SHERMAN, TX – Turkey, stuffing, pie are all Thanksgiving staples and all usually left over after the feast. But how you throw out the remaining food could cost you money, one being a trip to the vet's office.
"Probably the two main problems we see with holiday leftovers is dogs choking on bones or getting perforations in intestines from eating bones and the other would be fatty foods, dogs have a tendency to get pancreatitis, the skin off of turkeys has a lot of fat in it,” said veterinarian Ken Lawrence, Texoma Veterinary Hospital.
Even though you might be tempted to throw your dog a bone, local veterinarians say the bones left over from cooking are not the same as store bought snacks.
"Ones you buy in the store have been processed and they're harder and more brittle so they break somewhat a little easier into little pieces. Whereas those chicken bones just make real sharp edges and ends and tend to get hung in places,” said Lawrence.
If you plan on throwing out the leftovers, plumbers say think again. Overloading your garbage disposal with potato skins, grease and oils can cause major back up.
“Because the starch will actually expand in water and when they expand it'll cause the blocking,” said Brian Reiter from Mr. Plumber.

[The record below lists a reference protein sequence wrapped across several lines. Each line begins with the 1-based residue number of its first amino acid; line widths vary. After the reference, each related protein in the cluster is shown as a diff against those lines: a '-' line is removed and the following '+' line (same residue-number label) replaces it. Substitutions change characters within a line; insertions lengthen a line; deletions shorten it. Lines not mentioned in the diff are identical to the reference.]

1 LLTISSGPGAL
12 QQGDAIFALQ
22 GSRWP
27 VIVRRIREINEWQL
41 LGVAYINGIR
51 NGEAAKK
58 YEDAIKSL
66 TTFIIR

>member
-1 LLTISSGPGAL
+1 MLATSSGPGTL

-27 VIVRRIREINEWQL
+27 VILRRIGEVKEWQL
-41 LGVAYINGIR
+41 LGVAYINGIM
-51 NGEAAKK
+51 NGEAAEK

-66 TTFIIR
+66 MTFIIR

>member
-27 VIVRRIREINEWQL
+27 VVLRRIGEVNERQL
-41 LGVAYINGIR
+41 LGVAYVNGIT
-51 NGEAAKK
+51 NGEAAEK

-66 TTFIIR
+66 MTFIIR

Reiter said if it isn’t soluble in water, it definitely does not belong down the drain.
"Especially any leftover animal’s bones, egg shells, anything like that is going to be a real hindrance to flow all the way out of your system,” said Reiter.
Stuffing too much down the drain is one of the reasons after Thanksgiving is one of the busiest times for plumbers.
"The day after a holiday is real big, everybody has people in and out nobody wants to get the problem fixed on a holiday a lot of times so they'll leave it left over for Friday and that can mean a pretty hectic day for us,” said Reiter.
But what if you want to keep your favorite foods a little longer? Health officials warn don't let it sit at room temperature for more than two hours. And things like turkey can last two to three days in the fridge, while cranberry sauce will make it for about a month.
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By Olivia Kumwenda-Mtambo JOHANNESBURG (Reuters) - A South African sign-language interpreter accused of miming nonsense as world leaders paid tribute to Nelson Mandela defended himself as a "champion" signer on Thursday but said he suffered a schizophrenic episode during the event. The interpreter, 34-year-old Thamsanqa Jantjie, told Johannesburg's Star newspaper he started hearing voices and hallucinating while on stage, resulting in gestures that made no sense to outraged deaf people around the world. The government admitted Jantjie was not a professional interpreter but played down security concerns at his sharing the podium with world leaders including U.S. President Barack Obama at the memorial on Tuesday. We accept all that." After the memorial, South Africa's leading deaf association denounced him as a fake, making up gestures to be put into the mouths of Obama and his South African counterpart Jacob Zuma.